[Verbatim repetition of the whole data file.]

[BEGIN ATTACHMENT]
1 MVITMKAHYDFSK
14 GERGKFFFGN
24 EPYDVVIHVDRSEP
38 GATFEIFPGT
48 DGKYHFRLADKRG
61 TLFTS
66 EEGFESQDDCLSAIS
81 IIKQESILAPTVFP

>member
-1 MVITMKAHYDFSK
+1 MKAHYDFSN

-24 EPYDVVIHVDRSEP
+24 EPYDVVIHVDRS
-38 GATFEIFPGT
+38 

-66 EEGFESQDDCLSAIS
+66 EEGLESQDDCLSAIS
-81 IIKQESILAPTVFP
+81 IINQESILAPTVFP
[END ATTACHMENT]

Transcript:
1 MVITMKAHYDFSK
14 GERGKFFFGN
24 EPYDVVIHVDRSEP
38 GATFEIFPGT
48 DGKYHFRLADKRG
61 TLFTS
66 EEGFESQDDCLSAIS
81 IIKQESILAPTVFP

>member
-1 MVITMKAHYDFSK
+1 MKAHYDFSN

-24 EPYDVVIHVDRSEP
+24 EPYDVVIHVDRS
-38 GATFEIFPGT
+38 

-66 EEGFESQDDCLSAIS
+66 EEGLESQDDCLSAIS
-81 IIKQESILAPTVFP
+81 IINQESILAPTVFP